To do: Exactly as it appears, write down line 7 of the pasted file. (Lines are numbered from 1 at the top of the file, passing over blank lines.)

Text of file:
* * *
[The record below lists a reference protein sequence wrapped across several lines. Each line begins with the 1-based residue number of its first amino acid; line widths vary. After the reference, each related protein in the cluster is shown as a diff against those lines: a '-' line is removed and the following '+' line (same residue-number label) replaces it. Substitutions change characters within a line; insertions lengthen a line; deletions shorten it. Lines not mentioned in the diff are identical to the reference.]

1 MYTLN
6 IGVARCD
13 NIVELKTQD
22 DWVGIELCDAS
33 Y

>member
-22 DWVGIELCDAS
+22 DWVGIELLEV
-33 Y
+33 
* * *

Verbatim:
>member